Thomas Moore is honored for his commitment to undergraduate education and research in science.
Long-time Rollins College physics professor Thomas Moore has recently been named the 2013 Florida Professor of the Year by The Carnegie Foundation for the Advancement of Teaching and the Council for Advancement and Support of Education (CASE). Moore serves as the Archibald Granville Bush Professor of Science.
CASE and the Carnegie Foundation have been partners in offering the U.S. Professors of the Year awards program since 1981. The U.S. Professors of the Year awards program recognizes the most outstanding instructors in the nation, those who excel as teachers and role models, and who have had a large impact on the lives and careers of their students. This award is one of the most prestigious honors for undergraduate teaching, and Moore was selected from more than 350 top professors in the United States.
Moore joined Rollins in 1999 and since then has developed and taught numerous courses—ranging from first-year courses for non-science students to senior-level courses for physics majors. He has also developed experimental interdisciplinary courses with faculty from the departments of music, art, and philosophy. In addition to his dedication to undergraduate research, he spearheaded the planning for Rollins’ newly opened Bush Science Center.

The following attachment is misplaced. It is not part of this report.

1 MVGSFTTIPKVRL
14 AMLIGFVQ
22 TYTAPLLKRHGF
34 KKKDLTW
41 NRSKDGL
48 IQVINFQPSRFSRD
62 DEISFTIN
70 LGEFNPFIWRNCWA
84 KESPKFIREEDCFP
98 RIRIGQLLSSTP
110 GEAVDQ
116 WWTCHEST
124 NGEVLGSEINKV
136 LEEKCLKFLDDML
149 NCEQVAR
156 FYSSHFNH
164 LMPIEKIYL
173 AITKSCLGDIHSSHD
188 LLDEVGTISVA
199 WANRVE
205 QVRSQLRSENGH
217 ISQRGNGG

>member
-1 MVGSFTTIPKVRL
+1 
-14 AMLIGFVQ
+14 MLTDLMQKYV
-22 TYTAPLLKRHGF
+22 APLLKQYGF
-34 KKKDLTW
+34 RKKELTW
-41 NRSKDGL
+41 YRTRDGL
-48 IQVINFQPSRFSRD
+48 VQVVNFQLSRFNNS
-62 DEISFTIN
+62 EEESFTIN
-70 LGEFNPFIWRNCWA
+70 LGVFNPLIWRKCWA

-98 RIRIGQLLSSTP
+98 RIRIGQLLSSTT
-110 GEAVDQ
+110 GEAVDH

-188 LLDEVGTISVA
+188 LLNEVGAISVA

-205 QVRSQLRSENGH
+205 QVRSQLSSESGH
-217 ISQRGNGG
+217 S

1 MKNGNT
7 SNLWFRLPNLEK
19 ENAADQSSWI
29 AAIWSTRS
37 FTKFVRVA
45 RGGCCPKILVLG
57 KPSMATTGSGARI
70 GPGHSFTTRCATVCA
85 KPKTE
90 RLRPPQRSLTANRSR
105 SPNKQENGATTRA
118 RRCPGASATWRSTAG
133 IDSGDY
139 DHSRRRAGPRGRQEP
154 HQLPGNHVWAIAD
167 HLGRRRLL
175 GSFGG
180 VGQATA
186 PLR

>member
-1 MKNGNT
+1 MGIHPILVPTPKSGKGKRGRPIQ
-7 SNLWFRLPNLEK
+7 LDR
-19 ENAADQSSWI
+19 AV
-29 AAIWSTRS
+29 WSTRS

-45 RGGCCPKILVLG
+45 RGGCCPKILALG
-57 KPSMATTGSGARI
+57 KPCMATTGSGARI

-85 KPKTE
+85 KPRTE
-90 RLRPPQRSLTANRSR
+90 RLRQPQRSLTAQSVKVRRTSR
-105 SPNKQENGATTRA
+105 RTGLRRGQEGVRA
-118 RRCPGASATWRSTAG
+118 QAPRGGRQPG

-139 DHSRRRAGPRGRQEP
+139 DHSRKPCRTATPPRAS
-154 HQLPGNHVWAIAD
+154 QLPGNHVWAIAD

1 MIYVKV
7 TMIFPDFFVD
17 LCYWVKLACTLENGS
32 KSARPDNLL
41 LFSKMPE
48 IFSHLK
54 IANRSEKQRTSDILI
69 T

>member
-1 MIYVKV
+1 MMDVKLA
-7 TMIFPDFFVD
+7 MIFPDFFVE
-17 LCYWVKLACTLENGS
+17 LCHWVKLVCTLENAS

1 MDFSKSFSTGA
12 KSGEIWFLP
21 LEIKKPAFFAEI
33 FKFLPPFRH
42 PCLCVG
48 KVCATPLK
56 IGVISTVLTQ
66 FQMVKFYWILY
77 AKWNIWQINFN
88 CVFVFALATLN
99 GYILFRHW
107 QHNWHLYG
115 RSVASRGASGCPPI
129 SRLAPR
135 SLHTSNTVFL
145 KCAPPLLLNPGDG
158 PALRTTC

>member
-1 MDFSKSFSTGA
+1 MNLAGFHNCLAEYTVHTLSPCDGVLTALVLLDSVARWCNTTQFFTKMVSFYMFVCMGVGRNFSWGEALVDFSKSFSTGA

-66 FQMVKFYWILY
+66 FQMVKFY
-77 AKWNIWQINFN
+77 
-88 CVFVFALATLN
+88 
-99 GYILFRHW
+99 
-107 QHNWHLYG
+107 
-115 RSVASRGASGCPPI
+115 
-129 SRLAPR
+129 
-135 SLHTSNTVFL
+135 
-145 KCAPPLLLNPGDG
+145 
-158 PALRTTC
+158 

“Dr. Moore has been an exemplar of innovative teaching and collaborative research, and a fully engaged member of the Rollins community,” said President Lewis Duncan. “Rollins is honored to have him as a professor. He has been a mainstay in the College’s Student-Faculty Collaborative Scholarship Program for undergraduate students. His research with them has focused on optics and acoustics, engaging both science and music majors. Their shared investigations of musical acoustics are an example of the cross-disciplinary basis of the Arts and Sciences at Rollins.”
This year Moore was among 36 undergraduate professors, each one recognized by their state as Professor of the Year. CASE assembled two preliminary panels of judges to select finalists. The Carnegie Foundation then convened the third and final panel, which selected four national winners. CASE and Carnegie select state winners from top entries resulting from the judging process. Moore was selected from faculty members nominated by colleges and universities throughout the country.